Geography > Mesopotamia



Natural Divisions

The stretch from Samsāṭ and, Jezīret-ibn-ʽOmar to the alluvial plain seems to divide itself naturally into three parallel belts, highland watershed district, undulating plains and steppe. (1) The Taurus foothill barrier that shuts off the east to west course of the Euphrates and,Geography. Tigris culminates centrally in the rugged volcanic Ḳaraja-Dāgh (6070 ft.) which blocks the gap between the two rivers, continued eastwards by the mountainous district of Ṭūr-ʽAbdīn (the modern capital Midyāt is at a height of 3500 ft.) and westwards by the elevated tract that sends down southwards the promontory of J. Tektek (c. 1950 ft.). (2)

At the line where this east to, west wall ends begins the sea of undulating plains where there is enough rain for abundant wheat and barley. (3) From the alluvial flats upwards toward these undulating plains is an extensive stretch of steppe land almost destitute of rain. Not far above the transition rom the barren steppe is a second mountain wall (125 m. between extremities) roughly parallel with the first, consisting of the Sinjār chain (about 3000 ft., limestone, 50 m. long, 7 m. broad), continued westwards after a marshy break by the volcanic Tell Kōkab (basalt, about 1300 ft.), and then the ʽAbd al-ʽAzīz range (limestone), veering upwards towards its western end as if to meet, the Tektek promontory from the north.


The water system is thus determined. West of Tektek drains into the Belīkh, east of Tektek into the Khābūr. All this drainage, collected into two rivers, the Belīkh and the Khābūr, is towards the left bank of the Euphrates, for the Mesopotamian watershed seems to be only some 15 m. or less from the Tigris until, south of the Sinjār range, it lies farther west, and the Tharthar river is possible. The Belīkh (Balich, Bilechas, Βαλίσσος[11]), a stream some 30 ft. wide, has its main source some 50 m. north in the ʽAin Khalīl ar-Raḥmān, but receives also the waters of the united Nahr al-Ḳūt (in its upper course formerly the Daisān, Σκίρτος) from Edessa and Köpru Dāgh, and the Jullāb from Tektek Dāgh about as much farther north.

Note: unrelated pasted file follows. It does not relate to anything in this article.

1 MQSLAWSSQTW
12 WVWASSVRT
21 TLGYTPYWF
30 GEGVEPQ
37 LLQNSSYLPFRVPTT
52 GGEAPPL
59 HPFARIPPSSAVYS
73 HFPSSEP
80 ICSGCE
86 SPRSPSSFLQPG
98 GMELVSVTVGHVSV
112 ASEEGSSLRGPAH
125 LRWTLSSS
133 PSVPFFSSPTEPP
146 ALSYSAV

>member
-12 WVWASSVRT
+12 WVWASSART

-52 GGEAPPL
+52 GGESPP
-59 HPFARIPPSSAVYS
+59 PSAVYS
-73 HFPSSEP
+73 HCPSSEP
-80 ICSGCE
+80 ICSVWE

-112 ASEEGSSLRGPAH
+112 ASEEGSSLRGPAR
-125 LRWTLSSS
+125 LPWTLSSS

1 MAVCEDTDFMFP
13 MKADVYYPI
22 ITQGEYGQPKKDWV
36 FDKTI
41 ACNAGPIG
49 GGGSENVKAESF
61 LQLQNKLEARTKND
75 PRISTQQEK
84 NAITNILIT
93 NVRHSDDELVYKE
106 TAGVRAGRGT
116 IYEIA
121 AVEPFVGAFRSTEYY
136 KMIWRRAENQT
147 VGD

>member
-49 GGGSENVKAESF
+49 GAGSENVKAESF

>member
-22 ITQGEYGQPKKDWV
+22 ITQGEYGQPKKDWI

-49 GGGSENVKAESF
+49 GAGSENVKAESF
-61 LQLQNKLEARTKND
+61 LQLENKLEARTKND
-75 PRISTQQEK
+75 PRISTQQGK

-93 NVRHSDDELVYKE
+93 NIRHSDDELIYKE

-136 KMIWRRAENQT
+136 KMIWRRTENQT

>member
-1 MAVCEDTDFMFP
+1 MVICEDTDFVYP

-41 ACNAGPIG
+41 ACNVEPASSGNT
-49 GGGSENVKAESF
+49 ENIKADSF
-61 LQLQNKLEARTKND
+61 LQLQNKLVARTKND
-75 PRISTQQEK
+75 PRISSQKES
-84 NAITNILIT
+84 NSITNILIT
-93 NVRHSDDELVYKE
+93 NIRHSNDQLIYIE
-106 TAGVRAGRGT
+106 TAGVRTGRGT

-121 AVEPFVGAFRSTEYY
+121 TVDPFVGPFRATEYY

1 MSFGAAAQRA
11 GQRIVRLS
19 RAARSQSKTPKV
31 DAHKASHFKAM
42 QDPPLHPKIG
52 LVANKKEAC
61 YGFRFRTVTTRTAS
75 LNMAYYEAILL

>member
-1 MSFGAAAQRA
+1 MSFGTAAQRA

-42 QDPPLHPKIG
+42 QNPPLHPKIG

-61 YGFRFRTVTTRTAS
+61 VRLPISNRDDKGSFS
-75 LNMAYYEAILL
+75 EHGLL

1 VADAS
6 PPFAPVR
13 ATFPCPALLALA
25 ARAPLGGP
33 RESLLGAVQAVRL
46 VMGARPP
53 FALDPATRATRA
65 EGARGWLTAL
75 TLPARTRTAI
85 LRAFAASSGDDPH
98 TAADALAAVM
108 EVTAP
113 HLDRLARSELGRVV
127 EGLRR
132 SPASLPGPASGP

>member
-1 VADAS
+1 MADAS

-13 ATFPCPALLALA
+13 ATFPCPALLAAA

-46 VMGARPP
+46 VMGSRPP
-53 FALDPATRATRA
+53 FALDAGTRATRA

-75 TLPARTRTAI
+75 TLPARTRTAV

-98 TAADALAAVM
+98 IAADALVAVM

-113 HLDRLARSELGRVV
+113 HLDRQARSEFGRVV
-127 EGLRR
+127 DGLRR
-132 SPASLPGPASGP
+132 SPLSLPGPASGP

The Khābūr (Chabur, Chabōras[12]), 80–100 ft. wide, before its last 40 m. reach in a south-west direction, has a 70 m. reach due north and south from Tell Kōkab (about 1300 ft.), near which are united the Jaghjagh (earlier, Hirmās, 20 ft. in width), which has come 50 m. from Naṣībīn in the north-east, bringing with it the waters of the many streams from the Ṭūr ʽAbdīn highlands; the north ʽĀwij, which at certain seasons brings much water due south from Mārdīn, and the main stream of the Khābūr, which has come 60 m. from Ras al-ʽAin in the north-west, after flowing 50 m. by way of Wērānshahr from Karaja Dāgh in the north. The Tharthār (Assyrian Tartar, in Tukulti-Ninib, II.’s inscription) begins in the Sinjār range and runs southwards, to lose itself in the desert a little above the latitude of Hīt. So it was two generations before Ahab (Annales de Tukulti Ninip, V. Scheil, 1909). The Arabian geographers represent the Tharthār as connected at its upper end (by a canal?) with the Khābūr system.

Character of Surface

(1) The tract between the Belikh and the Euphrates is in its middle section exceedingly fertile, as is implied in the name Anthemusia, and according to v. Oppenheim (Z. d. Gesellsch. f. Erdkunde, 36, 1901, p. 80) the same is true of the southern portion also. The plain extending from Urfa to a dozen miles below Iglarran has a rich red-brown humus derived from the Nimrid Dagh east of Edessa.

(2) The rolling plains north of the Abd al 'Aziz Sin'§ .r mountain wall are intersected by the man streams of the lihabur system (the Arab geographer Mustaufi speaks of 300.feeders), which under favourable political and administrative conditions would produce a marked fertility. At Nasibin (Nisibis) rice is cultivated with success.

(3) The country south of the mountain range is steppe land, imperfectly known, and of little use except for nomadic tribes, apart from the banks of the rivers (on which see Euphrates, Tigris). It consists mainly of grey dreary flats covered with selenite; and a little below the surface, ypsum. Bitumen is found at Hit, whence perhaps its name (Babylonian Id in Tukulti Ninib II.'s inscription referred to above), and near the Tigris.


Mesopotamia combines strong contrasts of climate, and isla connecting link between the mountain region of western Asia and the desert of Arabia. At Der ez-Zor, for example, the heat is intense.